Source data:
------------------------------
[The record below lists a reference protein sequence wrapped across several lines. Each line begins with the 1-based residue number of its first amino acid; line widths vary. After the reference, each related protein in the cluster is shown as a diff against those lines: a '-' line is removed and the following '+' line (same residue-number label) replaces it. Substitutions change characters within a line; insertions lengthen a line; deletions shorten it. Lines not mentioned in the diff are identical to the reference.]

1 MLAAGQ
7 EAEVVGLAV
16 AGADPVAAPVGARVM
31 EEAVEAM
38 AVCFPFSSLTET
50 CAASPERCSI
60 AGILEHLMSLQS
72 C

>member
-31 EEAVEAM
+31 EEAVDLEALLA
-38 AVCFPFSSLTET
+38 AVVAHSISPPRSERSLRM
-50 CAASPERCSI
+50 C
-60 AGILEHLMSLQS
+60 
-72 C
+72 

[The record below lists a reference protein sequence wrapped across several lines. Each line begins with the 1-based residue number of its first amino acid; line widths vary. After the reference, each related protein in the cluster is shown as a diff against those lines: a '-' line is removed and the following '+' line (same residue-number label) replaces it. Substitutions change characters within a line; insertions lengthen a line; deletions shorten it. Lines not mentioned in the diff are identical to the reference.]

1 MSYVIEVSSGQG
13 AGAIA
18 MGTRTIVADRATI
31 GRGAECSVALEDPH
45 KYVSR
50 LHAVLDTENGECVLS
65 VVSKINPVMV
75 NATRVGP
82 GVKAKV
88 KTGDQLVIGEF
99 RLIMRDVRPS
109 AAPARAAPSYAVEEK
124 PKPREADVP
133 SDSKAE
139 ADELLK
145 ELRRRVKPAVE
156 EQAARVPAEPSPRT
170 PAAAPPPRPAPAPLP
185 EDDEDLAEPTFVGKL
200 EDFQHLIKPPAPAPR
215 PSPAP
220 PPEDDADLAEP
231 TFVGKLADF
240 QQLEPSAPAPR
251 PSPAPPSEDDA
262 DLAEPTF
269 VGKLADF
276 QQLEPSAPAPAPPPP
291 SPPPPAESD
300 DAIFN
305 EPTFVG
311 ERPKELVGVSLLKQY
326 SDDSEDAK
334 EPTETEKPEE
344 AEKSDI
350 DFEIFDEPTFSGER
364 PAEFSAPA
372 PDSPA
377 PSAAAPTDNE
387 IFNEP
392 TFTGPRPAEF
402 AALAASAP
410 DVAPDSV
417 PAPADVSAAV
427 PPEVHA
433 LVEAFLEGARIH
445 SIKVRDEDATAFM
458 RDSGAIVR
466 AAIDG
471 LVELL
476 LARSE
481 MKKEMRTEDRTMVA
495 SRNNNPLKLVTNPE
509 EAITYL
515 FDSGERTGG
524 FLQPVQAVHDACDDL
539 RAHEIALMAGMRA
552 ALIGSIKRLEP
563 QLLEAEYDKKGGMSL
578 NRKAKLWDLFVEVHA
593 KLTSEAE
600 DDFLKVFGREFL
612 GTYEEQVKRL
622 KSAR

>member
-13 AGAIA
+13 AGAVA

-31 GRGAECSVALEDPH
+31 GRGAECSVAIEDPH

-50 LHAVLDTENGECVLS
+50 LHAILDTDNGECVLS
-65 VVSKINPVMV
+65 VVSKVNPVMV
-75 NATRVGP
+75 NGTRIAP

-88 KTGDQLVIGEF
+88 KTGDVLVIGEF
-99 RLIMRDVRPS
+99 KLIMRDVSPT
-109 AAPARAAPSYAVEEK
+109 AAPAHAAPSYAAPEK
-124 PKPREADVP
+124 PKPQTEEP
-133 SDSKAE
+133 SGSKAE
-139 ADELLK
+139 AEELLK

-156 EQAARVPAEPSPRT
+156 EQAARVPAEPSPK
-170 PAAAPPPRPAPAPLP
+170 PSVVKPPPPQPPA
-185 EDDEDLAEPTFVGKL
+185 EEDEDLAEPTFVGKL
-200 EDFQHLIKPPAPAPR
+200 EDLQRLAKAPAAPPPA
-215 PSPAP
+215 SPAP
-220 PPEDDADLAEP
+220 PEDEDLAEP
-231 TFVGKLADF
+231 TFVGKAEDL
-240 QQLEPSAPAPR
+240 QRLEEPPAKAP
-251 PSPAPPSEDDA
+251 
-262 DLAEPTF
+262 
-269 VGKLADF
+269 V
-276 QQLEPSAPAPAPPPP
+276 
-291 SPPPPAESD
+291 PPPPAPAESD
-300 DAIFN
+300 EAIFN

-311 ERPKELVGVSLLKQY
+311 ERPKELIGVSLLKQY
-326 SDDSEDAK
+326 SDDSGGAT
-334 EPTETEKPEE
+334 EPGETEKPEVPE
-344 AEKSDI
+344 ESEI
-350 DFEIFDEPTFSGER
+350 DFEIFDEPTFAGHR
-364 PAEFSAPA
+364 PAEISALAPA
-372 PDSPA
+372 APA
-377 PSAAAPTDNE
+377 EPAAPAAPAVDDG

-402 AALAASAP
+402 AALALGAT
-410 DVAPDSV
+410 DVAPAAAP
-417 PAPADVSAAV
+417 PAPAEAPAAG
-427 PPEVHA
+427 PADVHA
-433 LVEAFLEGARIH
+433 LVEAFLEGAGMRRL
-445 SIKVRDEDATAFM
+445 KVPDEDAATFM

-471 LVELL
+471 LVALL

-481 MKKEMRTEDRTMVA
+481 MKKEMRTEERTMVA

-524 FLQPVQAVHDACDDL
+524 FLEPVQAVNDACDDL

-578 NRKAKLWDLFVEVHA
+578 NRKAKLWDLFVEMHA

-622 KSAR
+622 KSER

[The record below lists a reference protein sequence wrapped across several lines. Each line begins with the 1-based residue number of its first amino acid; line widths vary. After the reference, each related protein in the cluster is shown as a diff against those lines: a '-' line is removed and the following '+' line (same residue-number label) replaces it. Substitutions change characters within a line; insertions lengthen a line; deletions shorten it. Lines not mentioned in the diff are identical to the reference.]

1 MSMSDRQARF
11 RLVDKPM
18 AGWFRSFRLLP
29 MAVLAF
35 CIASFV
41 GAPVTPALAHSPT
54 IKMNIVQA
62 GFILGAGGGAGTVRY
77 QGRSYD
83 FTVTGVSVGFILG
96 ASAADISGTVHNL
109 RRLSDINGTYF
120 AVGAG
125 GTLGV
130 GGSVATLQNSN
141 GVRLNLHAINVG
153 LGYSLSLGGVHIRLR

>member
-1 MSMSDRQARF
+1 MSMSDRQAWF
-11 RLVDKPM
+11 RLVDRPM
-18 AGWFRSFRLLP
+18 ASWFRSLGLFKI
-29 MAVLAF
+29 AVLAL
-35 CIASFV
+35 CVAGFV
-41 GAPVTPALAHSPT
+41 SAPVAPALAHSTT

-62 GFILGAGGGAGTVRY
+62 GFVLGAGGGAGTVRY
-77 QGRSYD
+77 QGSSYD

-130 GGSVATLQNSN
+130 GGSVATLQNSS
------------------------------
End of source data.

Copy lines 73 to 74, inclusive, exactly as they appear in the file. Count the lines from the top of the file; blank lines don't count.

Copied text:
481 MKKEMRTEDRTMVA
495 SRNNNPLKLVTNPE